To what extent does the process of McDonaldization exemplify Weber’s theory of bureaucratisation
“To what extent does the process of McDonaldization exemplify Weber’s theory of bureaucratisation”
As Lash (1990) ably asserts, the infinitely complex and dynamic nature of human societies means that sociology must continually evolve, resulting in few scholars maintaining any degree of longevity within the discipline. However, this paper pays tribute to one particular sociologist, Max Weber (1946), whose thoughts and concepts remain pivotal to our understanding of society today. In particular, his writings on bureaucratisation or the increasing implementation of administrative (bureaucratic) systems throughout various institutions (e.g. industry, law, education) have had a profound impact on developing and invigorating the sociological imagination (Mills 1959). Indeed, Ritzer’s (2008) McDonaldization thesis, whilst considering McDonalds (not bureaucracies) as the ideal-type for depicting rationalisation in late- modernity (Giddens 1991), is committed to explaining, modernising and extending Weber’s concept of bureaucratisation and the wider rationalisation process that it personifies. This essay, through the verses of Ritzer’s McDonaldization thesis and the various applications of it, hopes to demonstrate the uncanny resemblance between the Weber and Ritzer theses, both in their theoretical orientations and in their pessimistic caricatures of society’s future. However, acknowledging the anachronistic limitation of Weber’s thesis, this essay demonstrates how his original ideas may be employed – under the new alias of McDonaldization – to examine societal developments such as the service industry, mass consumerism, globalisation and postmodernism. In summary, this essay illustrates the ongoing dialogue between sociologists like Ritzer and the ghost of Weber.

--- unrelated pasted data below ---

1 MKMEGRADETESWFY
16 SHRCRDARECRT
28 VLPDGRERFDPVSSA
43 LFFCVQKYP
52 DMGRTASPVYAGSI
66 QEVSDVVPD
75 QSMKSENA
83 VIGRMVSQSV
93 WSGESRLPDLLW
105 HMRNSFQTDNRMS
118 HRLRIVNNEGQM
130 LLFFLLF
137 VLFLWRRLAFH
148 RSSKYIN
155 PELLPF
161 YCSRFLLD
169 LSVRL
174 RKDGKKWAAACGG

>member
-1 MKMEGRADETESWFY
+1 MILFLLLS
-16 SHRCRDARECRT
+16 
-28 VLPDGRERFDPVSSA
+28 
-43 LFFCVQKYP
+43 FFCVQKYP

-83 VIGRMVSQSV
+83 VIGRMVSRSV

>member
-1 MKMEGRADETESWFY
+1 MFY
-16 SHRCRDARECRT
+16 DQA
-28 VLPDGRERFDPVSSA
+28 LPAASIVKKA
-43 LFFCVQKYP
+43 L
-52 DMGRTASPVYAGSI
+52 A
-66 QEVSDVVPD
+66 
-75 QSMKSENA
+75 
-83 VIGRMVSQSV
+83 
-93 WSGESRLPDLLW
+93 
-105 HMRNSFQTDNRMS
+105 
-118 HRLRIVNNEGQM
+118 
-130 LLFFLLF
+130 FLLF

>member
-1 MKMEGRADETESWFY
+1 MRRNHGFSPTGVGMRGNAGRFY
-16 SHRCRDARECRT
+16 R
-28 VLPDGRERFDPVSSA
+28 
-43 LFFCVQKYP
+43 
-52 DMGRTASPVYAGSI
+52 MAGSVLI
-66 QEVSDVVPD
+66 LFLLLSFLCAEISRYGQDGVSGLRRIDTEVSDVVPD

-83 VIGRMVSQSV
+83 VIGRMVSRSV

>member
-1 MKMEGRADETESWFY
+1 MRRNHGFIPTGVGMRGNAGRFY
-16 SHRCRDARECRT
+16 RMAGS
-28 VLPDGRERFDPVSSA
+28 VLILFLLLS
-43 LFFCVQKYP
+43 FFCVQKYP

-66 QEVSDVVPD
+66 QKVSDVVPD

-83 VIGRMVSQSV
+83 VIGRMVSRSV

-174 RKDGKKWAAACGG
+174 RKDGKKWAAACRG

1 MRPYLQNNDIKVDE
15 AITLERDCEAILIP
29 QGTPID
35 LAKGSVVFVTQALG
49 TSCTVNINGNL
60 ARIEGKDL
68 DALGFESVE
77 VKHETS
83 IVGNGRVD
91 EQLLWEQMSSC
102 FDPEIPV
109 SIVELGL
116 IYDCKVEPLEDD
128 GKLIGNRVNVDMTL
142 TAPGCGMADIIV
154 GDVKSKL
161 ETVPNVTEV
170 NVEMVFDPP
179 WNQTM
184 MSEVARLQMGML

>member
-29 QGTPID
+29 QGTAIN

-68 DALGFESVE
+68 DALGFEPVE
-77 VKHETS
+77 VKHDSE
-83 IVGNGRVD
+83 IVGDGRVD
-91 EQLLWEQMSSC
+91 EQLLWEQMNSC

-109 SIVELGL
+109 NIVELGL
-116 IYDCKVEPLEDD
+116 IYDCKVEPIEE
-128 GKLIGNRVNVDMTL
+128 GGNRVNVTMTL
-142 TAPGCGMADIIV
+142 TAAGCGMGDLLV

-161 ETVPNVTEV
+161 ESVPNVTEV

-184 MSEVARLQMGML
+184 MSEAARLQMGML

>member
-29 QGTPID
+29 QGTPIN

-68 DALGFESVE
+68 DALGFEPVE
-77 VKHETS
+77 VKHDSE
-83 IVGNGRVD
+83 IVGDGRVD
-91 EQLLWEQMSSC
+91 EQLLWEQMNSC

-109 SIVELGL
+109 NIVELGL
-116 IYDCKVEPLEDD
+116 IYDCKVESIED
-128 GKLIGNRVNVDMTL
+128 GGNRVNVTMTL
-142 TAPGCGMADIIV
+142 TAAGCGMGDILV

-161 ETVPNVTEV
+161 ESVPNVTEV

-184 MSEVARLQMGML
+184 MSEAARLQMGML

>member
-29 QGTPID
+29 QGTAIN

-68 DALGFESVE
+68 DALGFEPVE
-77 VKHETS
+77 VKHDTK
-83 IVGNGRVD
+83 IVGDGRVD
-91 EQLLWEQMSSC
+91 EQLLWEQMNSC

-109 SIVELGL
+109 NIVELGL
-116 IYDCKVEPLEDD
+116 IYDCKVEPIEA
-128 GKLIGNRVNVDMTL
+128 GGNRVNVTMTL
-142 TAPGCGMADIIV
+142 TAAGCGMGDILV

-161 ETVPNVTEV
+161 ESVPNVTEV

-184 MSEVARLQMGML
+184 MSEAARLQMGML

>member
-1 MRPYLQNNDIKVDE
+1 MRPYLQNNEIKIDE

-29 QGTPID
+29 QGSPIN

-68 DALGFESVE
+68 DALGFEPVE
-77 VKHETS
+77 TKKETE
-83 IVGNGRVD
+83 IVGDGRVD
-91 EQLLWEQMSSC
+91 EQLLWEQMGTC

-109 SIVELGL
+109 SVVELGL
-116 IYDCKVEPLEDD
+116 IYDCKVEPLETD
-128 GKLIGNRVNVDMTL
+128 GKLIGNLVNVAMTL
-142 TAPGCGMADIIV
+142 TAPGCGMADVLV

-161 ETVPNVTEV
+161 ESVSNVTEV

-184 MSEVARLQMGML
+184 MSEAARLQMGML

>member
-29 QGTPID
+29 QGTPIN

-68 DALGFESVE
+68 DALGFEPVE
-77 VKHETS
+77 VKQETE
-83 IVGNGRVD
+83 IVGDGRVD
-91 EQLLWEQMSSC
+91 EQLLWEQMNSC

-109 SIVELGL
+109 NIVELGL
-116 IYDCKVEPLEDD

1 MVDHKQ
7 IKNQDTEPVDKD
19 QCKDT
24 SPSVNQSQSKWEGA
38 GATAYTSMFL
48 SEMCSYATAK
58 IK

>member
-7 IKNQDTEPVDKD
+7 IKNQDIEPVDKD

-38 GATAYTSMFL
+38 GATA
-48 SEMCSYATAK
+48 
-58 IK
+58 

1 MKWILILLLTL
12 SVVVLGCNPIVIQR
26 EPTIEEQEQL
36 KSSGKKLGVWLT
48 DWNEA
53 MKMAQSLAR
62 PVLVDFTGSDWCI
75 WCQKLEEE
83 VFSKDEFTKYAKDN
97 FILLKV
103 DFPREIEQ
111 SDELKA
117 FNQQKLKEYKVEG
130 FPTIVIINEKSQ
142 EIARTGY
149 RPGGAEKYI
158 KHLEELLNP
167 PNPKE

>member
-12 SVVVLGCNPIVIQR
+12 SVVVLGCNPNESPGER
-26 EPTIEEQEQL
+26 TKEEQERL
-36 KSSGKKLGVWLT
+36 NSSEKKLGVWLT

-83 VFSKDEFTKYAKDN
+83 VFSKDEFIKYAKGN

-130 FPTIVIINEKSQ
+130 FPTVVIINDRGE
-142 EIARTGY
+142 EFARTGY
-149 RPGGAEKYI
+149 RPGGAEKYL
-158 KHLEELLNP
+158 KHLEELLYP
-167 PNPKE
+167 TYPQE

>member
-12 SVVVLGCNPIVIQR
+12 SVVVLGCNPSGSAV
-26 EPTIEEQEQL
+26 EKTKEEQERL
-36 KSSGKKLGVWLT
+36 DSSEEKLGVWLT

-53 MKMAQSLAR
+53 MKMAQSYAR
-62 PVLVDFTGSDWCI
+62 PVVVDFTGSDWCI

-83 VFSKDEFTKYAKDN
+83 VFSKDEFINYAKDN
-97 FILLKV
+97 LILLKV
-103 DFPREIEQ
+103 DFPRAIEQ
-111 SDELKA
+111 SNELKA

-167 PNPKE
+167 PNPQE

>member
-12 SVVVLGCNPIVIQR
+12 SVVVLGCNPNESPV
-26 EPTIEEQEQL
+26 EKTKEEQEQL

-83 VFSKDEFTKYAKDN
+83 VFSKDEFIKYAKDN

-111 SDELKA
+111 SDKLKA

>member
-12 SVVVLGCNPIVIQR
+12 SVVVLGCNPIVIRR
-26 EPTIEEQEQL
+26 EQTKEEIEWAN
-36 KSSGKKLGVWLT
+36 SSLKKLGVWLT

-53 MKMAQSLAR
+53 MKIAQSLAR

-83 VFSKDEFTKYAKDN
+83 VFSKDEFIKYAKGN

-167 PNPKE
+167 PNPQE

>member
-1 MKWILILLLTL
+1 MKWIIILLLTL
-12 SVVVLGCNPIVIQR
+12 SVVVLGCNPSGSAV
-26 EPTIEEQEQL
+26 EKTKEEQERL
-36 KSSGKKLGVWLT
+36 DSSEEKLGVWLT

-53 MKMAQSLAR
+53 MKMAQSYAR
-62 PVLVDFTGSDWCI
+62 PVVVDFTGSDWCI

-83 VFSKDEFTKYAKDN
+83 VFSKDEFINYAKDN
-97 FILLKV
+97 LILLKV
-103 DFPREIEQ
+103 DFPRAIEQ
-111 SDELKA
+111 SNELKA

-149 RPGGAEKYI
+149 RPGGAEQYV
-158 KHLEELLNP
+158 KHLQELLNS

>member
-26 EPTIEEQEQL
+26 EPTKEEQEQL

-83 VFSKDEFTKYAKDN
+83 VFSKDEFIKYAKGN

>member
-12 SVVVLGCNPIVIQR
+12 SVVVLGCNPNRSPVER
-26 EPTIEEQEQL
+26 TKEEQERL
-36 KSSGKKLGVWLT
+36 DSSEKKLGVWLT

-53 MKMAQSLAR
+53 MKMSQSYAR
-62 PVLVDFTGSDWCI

For Weber (1946) the advent of bureaucratic order coincided and greatly appealed to an emerging capitalistic ethos which sought to minimise costs whilst increasing profitability by embodying the formers tenets of rationality, specialisation, quantification, predictability and control. Indeed, he postulated that an “elective affinity” (Weber 1946: 83) or mutual partnership existed between economy and bureaucratisation, which he considered the “two [greatest] rationalising forces” of modernity. Thus, as Toye (2006) alludes, the principle function of bureaucratisation was puritanical inasmuch as it served to eradicate human imperfection or error by minimising possibilities for creative thought or sentiment. Hence, for Weber (1946) society’s institutions became analogous to (bureaucratic) “iron cages” whereby the affective and imaginative – like the entombing gaze of the Greek goddess Medusa – are purged or transformed into the impersonal, indifferent and inhumane – a lifeless rock. Indeed, its parasitic and cancerous nature would eventually colonise every aspect of the lifeworld (Habermas 1984), with only fragments of enchantment evading its “cold skeleton hands” (Weber cited in Kadarkay 1994: 83). Thereafter there would be little to differentiate humanity from death, both would symbolise nothingness. Indeed, as Ritzer (2003: 130) argues: “[rationality] is designed to destroy us as humans”.